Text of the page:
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Review - Top Girls: highlights some key feminist issues.

By Lilian Harrington


Production: Top Girls

Playwright: Caryl Churchill

Company: Ad Astra Creativity

Director: Mikayla Hosking

Location: 57 Misterton St. The Valley

Season: July 20- August 12 Bookings: Trybooking.com



It was a real pleasure to see so many young people supporting live theatre at Ad Astra - this week. Top Girls is proving a strong draw card! Written in 1982 by award winning British writer Caryl Churchill this is a dark comedy which has an imaginary and historical emphasis.

Influenced by Margaret Thatcher when the P.M.in the UK, it focuses on Marlene, a tough, soulless, patriarchal, career-driven woman, who is heavily invested in women's success in business. The play examines the roles available to women in society and the workforce in the 80s, and how they can be successful. It deals with issues, such as: sexism, class, wealth disparity, corporate achievement and burnout. It looks at the long term affects for a businesswoman on family, motherhood, and relationships, feminist issues still relevant today; Churchill has been hailed for her portrayal here as the most significant feminist intervention in the patriarchal mode and for her stylistic technique in overlapping dialogue and nonlinear storyline.

The play opens with the famous dream sequence, where Churchill has used her overlapping technique to spell out women’s views and situations; Marlene her lead character, has been given a top job promotion in a London Women’s Employment Agency.

To mark its significance Marlene (Aurelie Rogue), has invited various legendary women from “history” to celebrate with her; some of them are real and some are imaginary characters, from literature, history, religion, and legend, who arrive to share their experiences on love, obedience, children, motherhood and work, in a drunken celebratory feast.

Director, Mikayla Hosking’s strong, talented cast of seven female actors work well together and all take on multiple character roles. Convincing performances are given by Natasha McDonald, in her role as Louise, where she plays Marlene’s sister, a contrast to the business-oriented Marlene; she’s adopted Angie, Marlene’s daughter, and lives some distance from London. Chelsea Doran, as Angie, capture’s the difficulties that an unwanted, disturbed child, with learning difficulties might have.

She’s dropped out of school where she’s been in remedial class for two years. She has one young friend Kit. She has a desire to escape to America or to see Marlene, (who she thinks is her Aunt), but who she hasn’t seen her for six years; Chelsea as Angie, convinced us with her actions and body language; her relationship with Louise is somewhat stormy and she thinks about killing her. Chelsea showed a good contrast between Angie and her earlier historical character Dull Gret. This allowed her an opportunity to show her skills in character creativity and role exploration.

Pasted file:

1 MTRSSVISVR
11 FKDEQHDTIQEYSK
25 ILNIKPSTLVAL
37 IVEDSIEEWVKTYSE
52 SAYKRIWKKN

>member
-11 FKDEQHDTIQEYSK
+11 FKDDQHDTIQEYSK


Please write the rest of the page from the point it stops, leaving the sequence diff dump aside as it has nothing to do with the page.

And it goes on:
While the simply designed set allowed for effective smooth scene changes complimented by the original background/atmospheric music composed by Sound Designer, Rosie Richardson, the stage action was obscured at times, because of some of the seating arrangements in the auditorium. This meant that some key downstage scenes played at the floor level were very hard to follow; For instance, the downstage scene between the two young girls, Kit (Emmy Moore) and Angie (Chelsea Doran) couldn’t be viewed easily. However, some of the key scenes between Angie and her friend Kit, and later between Marlene and her sister Louise, provided us with strong images and showed a strong intention and belief of the issues being discussed.

Although at times, the language and English accents used were not always easy to follow, especially in the introductory “dream scene” it didn’t detract from the production because it was backed up by clever gestures, actions and an imaginative creative team, e.g. a colourful Costume Design by Xanthe Jones, which helped explain and create strong images and messages, about the characters. This production of Top Girls is interesting, and it holds the audience’s attention, because it highlights some key feminist issues.


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